Ed Luchey believes in miracles.
His son Tyler’s improving condition in the days since he was electrocuted June 29 in a construction accident reinforce that belief.
“Everything’s good. Miracles are happening every day,” the elder Luchey said.
“Prayer is good. Love, support, prayer is healing my boy,” Ed Luchey said.
Eighteen-year-old Tyler Luchey graduated June 7 from Sharpsville High School, where he was a standout athlete on the football and basketball teams.
On June 29 – a Saturday – he was working for Ed Luchey’s business, Affordable Builders, when at 4:30 p.m. he apparently hit a high tension electrical wire with a roofing tool.
He was electrocuted and the force of the shock threw him 30 feet off the roof and he was slammed into the sidewalk below.
He was burned, his neck was fractured, his ankles and heels were broken and he was burned over 40 percent of his body, according to Ed Luchey.
He’s in the burn and trauma unit of UPMC Mercy, Pittsburgh, where his father says, “He’s in the best of hands.”
He’s had several surgeries, including one on his neck and some skin grafts and “he’s doing better than great,” Ed Luchey said Tuesday from Tyler’s room.
“Awesome,” he said. “It’s amazing.”
He’s conscious and alert and has enjoyed visits from family and friends.
“He’s cracking jokes,” Ed Luchey said.
The people of Sharpsville and the rest of the Shenango Valley have supported the family, he said.
“The community pulled together. The love and support of the community is awesome,” he said. “The prayers, the thoughts, the support. Everything’s healing.”
Ed Luchey believes in miracles.
- Local News
- News briefs from April 24, 2014
Bus cameras will be listening, too
Hermitage School District is taking advantage of a recently enacted exemption to the state’s wiretap law in allowing officials to turn on the audio recording capability on school bus and vehicle video cameras.
Union, city OK 4-year contract
Hermitage’s nonuniformed employees have a new four-year contract that gives them average pay hikes of 2.5 percent a year and the opportunity to live outside the city limits, while allowing administrators more flexibility in scheduling.
2 principals to be hired
Sharpsville Area school directors needed a shove to make a decision but the board voted Tuesday to interview candidates and hire two principals for 2014-15.
Prison term upheld for sex offender
A sex offender challenging a 4- to 8-year prison sentence for a probation violation lost an appeal of that sentence.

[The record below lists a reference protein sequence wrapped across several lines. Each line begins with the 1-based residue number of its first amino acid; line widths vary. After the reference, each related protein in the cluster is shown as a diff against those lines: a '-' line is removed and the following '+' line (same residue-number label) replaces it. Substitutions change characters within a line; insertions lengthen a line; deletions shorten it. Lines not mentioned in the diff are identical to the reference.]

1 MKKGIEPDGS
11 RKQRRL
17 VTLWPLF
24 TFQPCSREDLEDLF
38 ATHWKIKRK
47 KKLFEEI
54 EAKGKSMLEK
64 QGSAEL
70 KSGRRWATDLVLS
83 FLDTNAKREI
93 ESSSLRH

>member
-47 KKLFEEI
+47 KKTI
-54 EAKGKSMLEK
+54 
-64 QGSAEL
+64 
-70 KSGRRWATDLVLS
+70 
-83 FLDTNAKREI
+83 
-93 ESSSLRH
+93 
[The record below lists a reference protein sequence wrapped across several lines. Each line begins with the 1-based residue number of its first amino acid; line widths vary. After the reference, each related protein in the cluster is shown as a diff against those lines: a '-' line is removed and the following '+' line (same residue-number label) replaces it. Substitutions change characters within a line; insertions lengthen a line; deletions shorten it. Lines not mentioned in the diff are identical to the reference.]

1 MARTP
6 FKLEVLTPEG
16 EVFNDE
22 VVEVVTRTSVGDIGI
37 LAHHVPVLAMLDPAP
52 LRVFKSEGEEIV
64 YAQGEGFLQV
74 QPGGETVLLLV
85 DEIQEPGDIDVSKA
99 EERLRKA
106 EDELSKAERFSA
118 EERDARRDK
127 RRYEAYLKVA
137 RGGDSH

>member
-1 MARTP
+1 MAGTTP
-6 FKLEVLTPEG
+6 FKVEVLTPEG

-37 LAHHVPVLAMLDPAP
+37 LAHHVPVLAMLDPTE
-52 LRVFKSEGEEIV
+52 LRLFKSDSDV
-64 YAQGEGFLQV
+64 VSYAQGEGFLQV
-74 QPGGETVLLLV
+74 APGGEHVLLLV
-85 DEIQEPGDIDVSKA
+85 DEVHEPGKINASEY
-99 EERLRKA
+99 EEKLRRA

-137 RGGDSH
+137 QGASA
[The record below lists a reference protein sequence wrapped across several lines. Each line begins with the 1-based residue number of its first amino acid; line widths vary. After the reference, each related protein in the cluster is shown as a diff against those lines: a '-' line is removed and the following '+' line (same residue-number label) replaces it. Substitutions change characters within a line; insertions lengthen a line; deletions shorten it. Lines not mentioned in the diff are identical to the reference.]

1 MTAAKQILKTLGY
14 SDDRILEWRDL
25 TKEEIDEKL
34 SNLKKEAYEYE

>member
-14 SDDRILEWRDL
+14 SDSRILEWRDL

Man, 24, must register as sex offender for life
The Ohio man who exposed himself to Sharon girls on their way to school last fall must register as a sexual offender for the rest of his life when he gets out of jail.
Man deemed predator – for now
A former Sharon man was sent to the state prison system Tuesday for corrupting the morals of a teenage girl, but the question of whether his penalties under Megan’s Law will stand could be subject to future legal proceedings.
Not even waste will be wasted
Tom Darby admits he wishes the startup of the anaerobic digestion process at the Hermitage Water Pollution Control Plant had moved along much faster.
3rd Earth Fest draws families to Penn State
Penn State Shenango’s Earth Fest has become a spring tradition for area residents.
Families poured into downtown Sharon for the campus’ third annual sustainability celebration.
Volunteers protect Shenango River
Shenango River Watchers has spent more than a decade working to clean up the Shenango and improve recreational access to its water and banks.
For many, recycling’s become way of life
When Pennsylvania mandated curbside recycling for its larger municipalities in 1998 – those with more than 5,000 people – there was grumbling about government interference in the lives of everyday people.
Many items can’t be thrown away
The computer screen in front of you isn’t likely to do you much harm, at least not until it’s tossed in a landfill where the lead-filled components start to leak and eventually find their way into your drinking water, according to Jerry Zona, director of the Lawrence-Mercer County Recycling/Solid Waste department.
While touring Germany last year, David Sykes spotted solar panels resting in a residential back yard.
Burned using Icy Hot, woman claims
A Grove City woman has sued Chattem Inc. and Rite Aid of Pennsylvania Inc., alleging she suffered a second-degree chemical burn using one of Chattem’s Icy Hot pain relief products.
“We’re No. 5’’ isn’t a sports cheer you’ll hear any time soon.
But considering the lumps the greater area has gotten over the years on economic rankings, it’s an outright victory.
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